Repayment Plan. If you can start making payments to catch up, the lender may let you pay an additional amount each month until you are caught up.

Forbearance. Lenders may let you make a partial payment, or skip payments, if you have a reasonable plan to catch up. Tell your lender if you expect a tax refund, a bonus, or a new job.

Reinstatement. Reinstatement refers to making a payment that covers all your late payments, usually at the end of a forbearance period.

Sign Over the Property to the Lender in Exchange for Debt Forgiveness (often called “deed in lieu of foreclosure”). This can hurt your credit, but is better than having a foreclosure in your credit history.

Watch out for companies that ask you to sign papers that waive your right to pursue legal actions against them—especially if you expect to continue struggling with your home loan.

For immediate advice, call 888-995-HOPE to speak to a counselor on how to avoid foreclosure. Available in English and Spanish, 24/7. Or visit for more information.

Facing Foreclosure – What You Should Do Now

Do you see trouble ahead for making your mortgage payments? Here are some things to do now to make it through…

If you have questions or comments about this video… please use the comment link below to contact us. We’d love to hear from you.

Stop Foreclosure: Things You Should Consider to Save Your Home

The threat of facing a foreclosure is a not a trivial thing. It can lead to anxiety or depression. The thought of losing your precious home can be frustrating and embarrassing especially if it’s your biggest investment.

A foreclosed home attracts more buyers who want to invest in cheaper, but good properties, and grab a superior investment opportunity. Seeing your home in public auctions is the worst thing that can happen to any homeowner.

Overcoming a foreclosure is difficult and the truth is you are actually caught in a situation faced by many homeowners. In fact, foreclosure rates have significantly increased during the past few years. Homeowners are beoming overwhelmed with the process and worried about their situation that they find it really tough to pull themselves out of all the financial anxieties.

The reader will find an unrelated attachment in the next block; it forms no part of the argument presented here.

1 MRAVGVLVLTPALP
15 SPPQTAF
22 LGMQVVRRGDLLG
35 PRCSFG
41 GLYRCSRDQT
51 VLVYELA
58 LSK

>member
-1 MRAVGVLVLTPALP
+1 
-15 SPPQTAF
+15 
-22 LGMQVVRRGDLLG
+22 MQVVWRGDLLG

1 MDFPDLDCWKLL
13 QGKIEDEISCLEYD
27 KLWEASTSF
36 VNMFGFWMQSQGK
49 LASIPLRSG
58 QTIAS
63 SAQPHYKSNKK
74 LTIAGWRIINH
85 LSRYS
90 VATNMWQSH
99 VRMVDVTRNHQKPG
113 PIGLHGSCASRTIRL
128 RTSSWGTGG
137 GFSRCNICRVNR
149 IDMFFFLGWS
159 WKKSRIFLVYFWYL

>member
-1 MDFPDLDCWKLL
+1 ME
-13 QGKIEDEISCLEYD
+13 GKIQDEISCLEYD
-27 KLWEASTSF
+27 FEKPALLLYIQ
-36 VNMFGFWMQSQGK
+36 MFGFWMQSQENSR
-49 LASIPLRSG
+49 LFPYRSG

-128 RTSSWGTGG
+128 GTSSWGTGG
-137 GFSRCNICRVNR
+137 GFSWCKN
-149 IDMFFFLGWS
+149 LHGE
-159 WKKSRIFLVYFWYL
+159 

Fortunately, there are a few companies offering stop foreclosure assistance—things you need to learn to save your home. But make sure you opt for legitimate services so you won’t get hooked on scams. Doing thorough research online can help you find legitimate services. Aside from getting information and solutions from a reputable organization, you can also consider some efficient tips or tricks on how to stop foreclosure and secure your home.

One of these tips is to learn about the things you should NOT do if you want to prevent the foreclosure procedure.

In reality, lenders are more willing to give you a list of options that can help you save your property as opposed to you having to sell your home in a public sale or spending thousands on a complicated foreclosure process. They are even more interested to know what caused your failure to pay your credit and if you can still remedy the situation.

So, don’t ignore their calls because they won’t just go away by you not doing anything. Don’t file a bankruptcy right away if you haven’t yet talked with your lawyer or tried other options. Don’t be in too much of a hurry to settle everything with loan modification if you can’t assure you can afford the interest rate. While getting modified loans is another way to protect your home, you should be aware that some companies want to benefit from this option so they occasionally adjust the interest rates.

Don’t spend on things you don’t really need. Instead, make plans to boost your income. These days there are lot of easy tips that can help you earn money even if you’re at home.

To summarize, talk to your lender, DON’T ignore the past due payments. You may be surprised how willing they are to work with you.